Stem cell therapy can ease Sjögren’s symptoms, small trial finds

Adipose-derived stem cell injection can reduce autoimmune inflammation

Marisa Wexler, MS avatar

by Marisa Wexler, MS |

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Injecting the salivary glands with stem cells derived from fatty tissue was shown to ease the symptoms of Sjögren’s syndrome in a small clinical trial.

“[Stem cell] therapy can provide relief of oral and eye’s dryness in our trial in a short time and has potential improvement of subjective and systemic syndromes of [primary Sjögren’s syndrome],” the researchers wrote.

Findings were reported in the study, “Effect of adipose tissue-derived stem cells therapy on clinical response in patients with primary Sjogren’s syndrome,” published in the journal Scientific Reports.

Adipose-derived stem cells, or ADSCs, are a type of stem cells that are found in fatty tissues. Like other stem cells, ADSCs can give rise to new types of cells. These cells also are thought to have immune-modulating and anti-inflammatory properties.

“ADSCs could be of the most promising cell types because they are cultured from a relatively small amount of adipose [fatty] tissue and the number of administration can be well controlled,” the researchers wrote.

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Easing symptoms by injecting stem cells into salivary glands

Preclinical studies have suggested injecting stem cells into the salivary glands can help ease Sjögren’s symptoms by reducing the autoimmune inflammation that causes the disease. But, there’s minimal data on the use of this therapeutic strategy in patients.

Scientists at Xuzhou Medical University in China conducted a clinical trial (ChiCTR2000033420) aiming to further evaluate the potential of ADSCs as a treatment for primary Sjögren’s.

The trial enrolled 74 patients, 64 of whom completed the full six-month study. Most patients, ages 35 to 74, were women.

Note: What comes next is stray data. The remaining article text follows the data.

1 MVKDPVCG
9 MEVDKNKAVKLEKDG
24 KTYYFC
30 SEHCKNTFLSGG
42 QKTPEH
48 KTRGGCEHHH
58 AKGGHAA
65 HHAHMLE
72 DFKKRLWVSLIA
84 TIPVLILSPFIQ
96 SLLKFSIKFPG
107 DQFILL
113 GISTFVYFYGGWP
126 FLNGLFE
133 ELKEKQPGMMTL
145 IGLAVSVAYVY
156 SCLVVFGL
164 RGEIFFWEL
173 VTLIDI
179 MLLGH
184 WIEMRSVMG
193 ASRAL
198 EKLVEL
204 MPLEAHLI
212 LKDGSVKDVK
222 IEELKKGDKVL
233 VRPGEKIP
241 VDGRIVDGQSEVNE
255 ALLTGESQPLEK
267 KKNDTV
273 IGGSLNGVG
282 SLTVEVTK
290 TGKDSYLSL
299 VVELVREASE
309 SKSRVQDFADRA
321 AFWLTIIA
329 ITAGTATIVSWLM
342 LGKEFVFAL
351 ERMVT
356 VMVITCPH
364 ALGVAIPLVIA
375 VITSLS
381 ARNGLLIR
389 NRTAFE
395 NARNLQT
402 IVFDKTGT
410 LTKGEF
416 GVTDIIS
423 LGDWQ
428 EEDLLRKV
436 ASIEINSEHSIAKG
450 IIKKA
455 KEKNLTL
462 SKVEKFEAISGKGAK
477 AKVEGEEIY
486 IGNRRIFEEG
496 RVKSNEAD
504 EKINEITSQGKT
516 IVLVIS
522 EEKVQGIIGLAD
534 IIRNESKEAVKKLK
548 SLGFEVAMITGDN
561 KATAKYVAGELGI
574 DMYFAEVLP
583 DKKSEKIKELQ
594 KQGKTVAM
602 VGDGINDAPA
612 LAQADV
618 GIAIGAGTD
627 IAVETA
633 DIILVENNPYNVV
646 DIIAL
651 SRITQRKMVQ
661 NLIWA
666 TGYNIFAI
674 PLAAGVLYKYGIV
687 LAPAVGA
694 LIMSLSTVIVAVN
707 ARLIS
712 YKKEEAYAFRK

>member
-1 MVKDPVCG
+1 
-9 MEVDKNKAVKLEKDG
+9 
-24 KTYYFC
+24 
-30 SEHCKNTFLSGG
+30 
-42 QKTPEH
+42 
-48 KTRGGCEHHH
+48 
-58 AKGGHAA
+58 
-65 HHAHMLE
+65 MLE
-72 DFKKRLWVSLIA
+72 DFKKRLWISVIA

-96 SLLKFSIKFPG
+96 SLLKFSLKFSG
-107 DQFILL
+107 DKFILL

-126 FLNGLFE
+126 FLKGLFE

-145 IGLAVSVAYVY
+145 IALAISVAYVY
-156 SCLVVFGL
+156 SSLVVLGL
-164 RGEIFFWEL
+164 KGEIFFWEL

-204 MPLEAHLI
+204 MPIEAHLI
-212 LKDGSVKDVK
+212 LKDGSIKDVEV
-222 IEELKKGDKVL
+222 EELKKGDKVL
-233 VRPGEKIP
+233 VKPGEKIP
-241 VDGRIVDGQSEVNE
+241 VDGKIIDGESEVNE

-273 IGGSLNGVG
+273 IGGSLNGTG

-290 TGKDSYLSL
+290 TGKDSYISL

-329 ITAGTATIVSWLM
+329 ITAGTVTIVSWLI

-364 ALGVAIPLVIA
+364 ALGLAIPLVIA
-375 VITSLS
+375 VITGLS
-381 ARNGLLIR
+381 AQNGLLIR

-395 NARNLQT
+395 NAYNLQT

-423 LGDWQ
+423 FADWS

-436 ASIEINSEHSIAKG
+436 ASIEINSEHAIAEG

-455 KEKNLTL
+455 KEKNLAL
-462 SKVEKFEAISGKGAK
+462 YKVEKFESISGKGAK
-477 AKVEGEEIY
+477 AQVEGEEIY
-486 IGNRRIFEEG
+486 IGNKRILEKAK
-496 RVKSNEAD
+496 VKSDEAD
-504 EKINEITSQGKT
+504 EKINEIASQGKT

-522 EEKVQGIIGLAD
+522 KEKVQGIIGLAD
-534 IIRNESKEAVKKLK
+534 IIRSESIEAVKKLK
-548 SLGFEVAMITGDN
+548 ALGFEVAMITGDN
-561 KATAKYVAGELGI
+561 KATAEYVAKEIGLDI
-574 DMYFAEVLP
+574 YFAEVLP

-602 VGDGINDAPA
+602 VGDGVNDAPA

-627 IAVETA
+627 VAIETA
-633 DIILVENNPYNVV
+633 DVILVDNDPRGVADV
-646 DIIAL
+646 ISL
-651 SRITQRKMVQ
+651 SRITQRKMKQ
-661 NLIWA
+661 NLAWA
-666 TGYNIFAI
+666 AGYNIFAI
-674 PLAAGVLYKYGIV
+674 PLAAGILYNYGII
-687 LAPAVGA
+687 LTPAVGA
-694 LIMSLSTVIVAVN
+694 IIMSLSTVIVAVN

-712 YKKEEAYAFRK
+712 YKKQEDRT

Participants were divided into two groups: roughly half received injections containing 50,000 ADSCs per kilogram of body weight into each salivary gland, while the other half were given a placebo. A total of three injections were given, each about two weeks apart.

At the start of the trial, clinical assessments in the two groups were comparable. However, after three months of treatment, measures of saliva production were significantly higher among patients treated with ADSCs, though some of these measures were no longer significant at six months.

Patients treated with ADSCs also showed significantly greater improvements in two measures of disease activity: the European League Against Rheumatism Sjögren’s Syndrome Disease Activity Index and the European Alliance of Associations for Rheumatology Sjögren’s Syndrome patient Reported Index. In both measures, patients given ADSCs showed significant improvements at one month, with differences relative to the placebo still being considered significant at six months.

Analyses of immune activity indicated that ADSC treatment led to a significant reduction in several markers of inflammation, including IgG, IgM, C3, C4, and ESR (erythrocyte sedimentation rate).

Collectively, the data suggest that ADSC treatment can help ease Sjögren’s syndrome, though the researchers noted this study is limited by its small size and more research is needed to explore optimal strategies for dosing and administering ADSCs in Sjögren’s patients.